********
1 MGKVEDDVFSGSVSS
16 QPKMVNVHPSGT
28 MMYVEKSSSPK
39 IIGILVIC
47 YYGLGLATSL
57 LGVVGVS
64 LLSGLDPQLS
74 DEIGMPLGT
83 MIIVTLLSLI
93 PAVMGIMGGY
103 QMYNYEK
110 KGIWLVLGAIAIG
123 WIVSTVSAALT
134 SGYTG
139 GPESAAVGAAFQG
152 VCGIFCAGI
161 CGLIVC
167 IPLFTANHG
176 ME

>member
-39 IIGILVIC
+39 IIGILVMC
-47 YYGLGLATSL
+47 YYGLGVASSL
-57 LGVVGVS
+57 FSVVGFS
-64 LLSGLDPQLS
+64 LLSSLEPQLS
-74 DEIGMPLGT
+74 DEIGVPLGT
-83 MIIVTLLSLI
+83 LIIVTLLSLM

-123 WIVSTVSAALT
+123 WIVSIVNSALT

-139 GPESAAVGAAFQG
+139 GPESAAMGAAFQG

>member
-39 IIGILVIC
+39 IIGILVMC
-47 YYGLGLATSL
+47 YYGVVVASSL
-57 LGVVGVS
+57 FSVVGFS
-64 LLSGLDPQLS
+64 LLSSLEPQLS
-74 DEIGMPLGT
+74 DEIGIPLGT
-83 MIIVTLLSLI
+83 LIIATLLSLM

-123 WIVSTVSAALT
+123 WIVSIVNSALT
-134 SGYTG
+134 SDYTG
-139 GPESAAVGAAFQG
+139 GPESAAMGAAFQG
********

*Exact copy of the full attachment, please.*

1 MGKVEDDVFSGSVSS
16 QPKMVNVHPSGT
28 MMYVEKSSSPK
39 IIGILVIC
47 YYGLGLATSL
57 LGVVGVS
64 LLSGLDPQLS
74 DEIGMPLGT
83 MIIVTLLSLI
93 PAVMGIMGGY
103 QMYNYEK
110 KGIWLVLGAIAIG
123 WIVSTVSAALT
134 SGYTG
139 GPESAAVGAAFQG
152 VCGIFCAGI
161 CGLIVC
167 IPLFTANHG
176 ME

>member
-39 IIGILVIC
+39 IIGILVMC
-47 YYGLGLATSL
+47 YYGLGVASSL
-57 LGVVGVS
+57 FSVVGFS
-64 LLSGLDPQLS
+64 LLSSLEPQLS
-74 DEIGMPLGT
+74 DEIGVPLGT
-83 MIIVTLLSLI
+83 LIIVTLLSLM

-123 WIVSTVSAALT
+123 WIVSIVNSALT

-139 GPESAAVGAAFQG
+139 GPESAAMGAAFQG

>member
-39 IIGILVIC
+39 IIGILVMC
-47 YYGLGLATSL
+47 YYGVVVASSL
-57 LGVVGVS
+57 FSVVGFS
-64 LLSGLDPQLS
+64 LLSSLEPQLS
-74 DEIGMPLGT
+74 DEIGIPLGT
-83 MIIVTLLSLI
+83 LIIATLLSLM

-123 WIVSTVSAALT
+123 WIVSIVNSALT
-134 SGYTG
+134 SDYTG
-139 GPESAAVGAAFQG
+139 GPESAAMGAAFQG